Thursday, November 1, 2007
I do think that there should be options for the people with dial up and low speed connections, but I also believe that in a couple of years, everyone will have service that will be able to support streaming media. The price of high speed service will be widely affordable, and the sites will be able to pack on the content. I think that the points Neilsen makes in Chapter 11 are definitley valid, but I think that if someone has high hopes for a website, than multimedia needs to be present. The way we look at the Internet is changing and dial up users are going to get left in the dust.
Chapter 11 gives the example of Travelocity.com, which doesn't have an indicator to show how quickly the page is loading. I often used Priceline.com to book flights, and the indicator isn't really helpful, it looks as if it is constantly searching. This site is so slow I find myself minimizing it and working on something else...
Which sites are "worth the wait" and how long will you wait for a page to load before abort quest for more knowledge? (scandalous celebrity pictures)
It makes sense. Too much video/multimedia/sound/flash can be annoying. Over-doing a website, and having it muddled with flashing objects or blaring video can turn users away. I also understand him when he says that some users don't have machines that are hi-tech enough to handle running that level of multimedia. Yes, it makes sense. After the 2nd page.
I think that's the main problem I have with Neilsen. Sometimes I get it after page 5, yet continue to read through entire chapters only to re-read the same thing or have him hammer the same point over and over again. I don't feel this way about all his chapters, though. There have been some that I've found very informative and effective; however, when I do get to some of the chapters that seemingly have little to say, I just get frustrated that they are so long and provide so many examples when really the point is simple: too much multimedia = bad.
Wednesday, October 31, 2007
Tuesday, October 30, 2007
Monday, October 29, 2007
Sunday, October 28, 2007
Last month, an article appeared in The New York Times about how television screens are taking on more of the look of computer screens. (See http://www.nytimes.com/2007/09/24/business/media/24clutter.html?pagewanted=all .)Networks are cramming promotions, news crawls, and other streams of information both wanted and unwanted into our tv viewing experience. The impression that many viewers are left with is that tv screens are far more "cluttered," states the author, than they were until recently, and the experience of watching television more closely resembles that of using a computer.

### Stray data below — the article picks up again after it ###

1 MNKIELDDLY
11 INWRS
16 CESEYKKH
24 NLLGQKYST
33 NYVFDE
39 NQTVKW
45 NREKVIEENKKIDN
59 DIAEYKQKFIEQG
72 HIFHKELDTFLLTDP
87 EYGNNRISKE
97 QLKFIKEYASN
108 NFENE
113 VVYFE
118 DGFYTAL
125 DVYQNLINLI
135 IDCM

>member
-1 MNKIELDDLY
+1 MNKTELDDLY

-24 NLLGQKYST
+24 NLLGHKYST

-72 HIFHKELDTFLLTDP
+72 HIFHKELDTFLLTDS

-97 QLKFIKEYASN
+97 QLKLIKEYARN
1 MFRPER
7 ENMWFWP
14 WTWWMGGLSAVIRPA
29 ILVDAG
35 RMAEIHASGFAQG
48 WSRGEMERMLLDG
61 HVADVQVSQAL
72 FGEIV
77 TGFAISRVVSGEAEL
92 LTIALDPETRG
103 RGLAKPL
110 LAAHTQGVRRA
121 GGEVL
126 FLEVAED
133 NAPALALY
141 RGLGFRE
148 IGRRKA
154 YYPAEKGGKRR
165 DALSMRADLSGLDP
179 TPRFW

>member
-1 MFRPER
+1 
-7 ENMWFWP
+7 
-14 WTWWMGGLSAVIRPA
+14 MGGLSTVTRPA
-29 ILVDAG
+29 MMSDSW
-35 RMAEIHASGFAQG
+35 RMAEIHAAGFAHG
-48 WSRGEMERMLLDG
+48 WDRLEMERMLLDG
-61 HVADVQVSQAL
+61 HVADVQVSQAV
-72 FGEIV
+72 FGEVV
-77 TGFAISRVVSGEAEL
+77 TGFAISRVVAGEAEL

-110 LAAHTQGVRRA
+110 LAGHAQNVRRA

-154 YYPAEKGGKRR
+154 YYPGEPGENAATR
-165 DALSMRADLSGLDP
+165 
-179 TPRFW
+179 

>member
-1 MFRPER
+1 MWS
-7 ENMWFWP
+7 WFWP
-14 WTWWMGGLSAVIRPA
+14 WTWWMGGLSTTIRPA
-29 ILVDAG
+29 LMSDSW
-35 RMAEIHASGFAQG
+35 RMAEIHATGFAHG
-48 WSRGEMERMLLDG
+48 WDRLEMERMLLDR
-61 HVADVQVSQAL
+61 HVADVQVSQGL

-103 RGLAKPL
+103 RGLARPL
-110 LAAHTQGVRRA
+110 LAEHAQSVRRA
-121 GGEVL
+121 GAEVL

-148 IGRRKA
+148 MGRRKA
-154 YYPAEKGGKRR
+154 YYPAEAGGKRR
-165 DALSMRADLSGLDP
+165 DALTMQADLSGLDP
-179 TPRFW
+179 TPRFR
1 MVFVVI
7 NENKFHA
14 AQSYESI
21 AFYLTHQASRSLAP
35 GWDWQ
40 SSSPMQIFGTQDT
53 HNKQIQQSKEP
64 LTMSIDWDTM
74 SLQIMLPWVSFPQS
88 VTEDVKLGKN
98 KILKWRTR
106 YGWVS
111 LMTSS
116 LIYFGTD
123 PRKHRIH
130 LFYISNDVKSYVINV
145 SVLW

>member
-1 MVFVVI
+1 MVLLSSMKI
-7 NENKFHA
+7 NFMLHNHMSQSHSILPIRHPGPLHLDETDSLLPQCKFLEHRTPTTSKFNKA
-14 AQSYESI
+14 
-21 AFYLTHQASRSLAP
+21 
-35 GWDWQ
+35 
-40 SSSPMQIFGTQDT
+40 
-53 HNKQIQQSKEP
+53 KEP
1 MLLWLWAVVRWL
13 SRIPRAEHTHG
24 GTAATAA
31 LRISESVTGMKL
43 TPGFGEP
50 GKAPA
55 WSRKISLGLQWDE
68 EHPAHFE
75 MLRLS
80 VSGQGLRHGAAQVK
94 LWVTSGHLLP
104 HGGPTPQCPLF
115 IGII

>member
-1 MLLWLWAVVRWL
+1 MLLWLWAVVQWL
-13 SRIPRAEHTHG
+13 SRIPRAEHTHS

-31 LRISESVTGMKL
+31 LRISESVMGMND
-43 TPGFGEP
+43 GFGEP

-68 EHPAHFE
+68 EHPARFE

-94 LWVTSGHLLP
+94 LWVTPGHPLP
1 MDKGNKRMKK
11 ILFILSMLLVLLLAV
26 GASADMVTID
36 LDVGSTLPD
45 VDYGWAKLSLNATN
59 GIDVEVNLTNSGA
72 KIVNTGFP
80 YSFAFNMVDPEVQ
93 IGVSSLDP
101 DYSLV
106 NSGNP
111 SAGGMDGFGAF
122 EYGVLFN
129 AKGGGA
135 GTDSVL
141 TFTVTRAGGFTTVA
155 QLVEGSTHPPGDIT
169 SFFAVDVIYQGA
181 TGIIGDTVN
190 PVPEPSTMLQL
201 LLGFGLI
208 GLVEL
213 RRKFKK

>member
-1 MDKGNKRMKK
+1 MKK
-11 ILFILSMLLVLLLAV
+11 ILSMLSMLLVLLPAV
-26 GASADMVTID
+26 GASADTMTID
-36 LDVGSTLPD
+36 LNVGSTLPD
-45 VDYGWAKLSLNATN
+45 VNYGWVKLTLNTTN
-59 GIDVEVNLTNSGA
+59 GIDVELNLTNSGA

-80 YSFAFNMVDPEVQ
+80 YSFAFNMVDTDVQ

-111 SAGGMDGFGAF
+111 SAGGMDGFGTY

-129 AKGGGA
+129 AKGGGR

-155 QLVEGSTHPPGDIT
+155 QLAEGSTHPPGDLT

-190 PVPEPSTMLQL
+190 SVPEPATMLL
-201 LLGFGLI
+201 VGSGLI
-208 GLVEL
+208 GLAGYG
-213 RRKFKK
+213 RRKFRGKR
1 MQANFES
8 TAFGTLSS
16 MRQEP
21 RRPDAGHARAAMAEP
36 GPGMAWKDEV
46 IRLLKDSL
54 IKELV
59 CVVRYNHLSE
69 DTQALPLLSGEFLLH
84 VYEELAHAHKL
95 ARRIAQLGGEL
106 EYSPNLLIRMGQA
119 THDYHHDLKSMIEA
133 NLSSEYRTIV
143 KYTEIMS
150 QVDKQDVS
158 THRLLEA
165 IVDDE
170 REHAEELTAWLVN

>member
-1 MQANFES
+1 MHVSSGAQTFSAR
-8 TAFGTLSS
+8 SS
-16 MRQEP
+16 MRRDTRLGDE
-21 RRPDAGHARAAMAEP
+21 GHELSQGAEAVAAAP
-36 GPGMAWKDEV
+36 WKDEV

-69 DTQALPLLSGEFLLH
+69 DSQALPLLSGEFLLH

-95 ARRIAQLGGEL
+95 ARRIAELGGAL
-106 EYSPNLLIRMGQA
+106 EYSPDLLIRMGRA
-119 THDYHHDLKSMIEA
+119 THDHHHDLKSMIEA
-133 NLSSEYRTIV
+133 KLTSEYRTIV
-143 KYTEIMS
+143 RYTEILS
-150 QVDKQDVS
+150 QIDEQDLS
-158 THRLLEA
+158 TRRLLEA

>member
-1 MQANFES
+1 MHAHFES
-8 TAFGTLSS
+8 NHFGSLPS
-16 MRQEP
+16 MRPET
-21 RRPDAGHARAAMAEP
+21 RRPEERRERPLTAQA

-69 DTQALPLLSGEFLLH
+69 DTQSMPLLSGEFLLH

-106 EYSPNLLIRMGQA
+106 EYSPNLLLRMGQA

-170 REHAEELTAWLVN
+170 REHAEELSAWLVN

It is interesting that the clutter is what is related to the computer screen experience. A good computer web page should theoretically not be any more cluttered than a good television screen. But that's not how the users or apparently the networks that are defining our content see it. Whether it is truly an advantage to clutter our television screens in order to make them more appealing to a computer-saavy audience is by no means clear.
In the case of someone trying to read subtitles (one example that opens the article), the added clutter can be entirely maddening. Being a pretty hopelessly linear thinker, I personally find subtitled films a little tedious between trying to follow the plot, take in the lighting and other visual film effects and reading the dialogue. But when the words are obscured by some piece of information I am not focused on at the moment, I am not pleased.
When I watch a program, I do not want to buy the character's shoes. But that is what snipes are for -- to make the most money out of each viewer in this media or the next. An icon will direct viewers of tv shows to places where they can purchase related items.
Screen clutter can be "extremely eye-catching" according to UPENN sociologist David Grazian, despite the research that suggests it impedes comprehension. But the comprehension issue does not deter network moguls who see each iota of screen clutter as money in the bank. So it appears that television screen clutter is here to stay. Now, if you'll excuse me, I need to go do some vacuuming.
Saturday, October 27, 2007
Friday, October 26, 2007
D. Norman author of Emotional Design: Why we love (or hate) everyday things (The article we read the second week), speaks of devices that seem easier to use, because the user finds the design aestitically pleasing.
Do you think a brand name can evoke the same emotion? Does ESPN.com recieve millions of hits per day, because people trust this source, despite web design that is a bit cluttered?
Wednesday, October 24, 2007
One of the things that stood out to me while I was reading was the section on why users scan. Whether I am doing research for school or work, I feel that there is not enough time in the day to find everything that I need. Scanning is the perfect option for me. It helps you decipher between what's a good article and what's something that isn't exactly what you need. "Scanning is an efficient method to hone in on useful content. It takes less cognitive effort, so users can focus attention on fruitful areas" (Nielson, Loranger pg 259).
Tuesday, October 23, 2007
Each page has a center dial, of sorts, which displays the navigation of the site. Clicking "movies" will bring you to another dial-like nav displaying links to individual sites for each movie or sequel. The other pages also follow suit. The black background and orange font work (obviously), and along with silver text for the nav, its always easy to read and follow.
The only problem I have with the site is that as you browse, the huge "Halloween Movies" logo at the top does not bring you back to Home. There is a (too) small button on the bottom of each page that says "Home". I always forget its there, and even knowing that I have to find it to go home, I always click the huge logo on the top multiple times.
Overall though, I'd say the Halloween site isn't the best I've ever seen, but it's good enough to get this Halloween junkie his Michael Myers fix.
Monday, October 22, 2007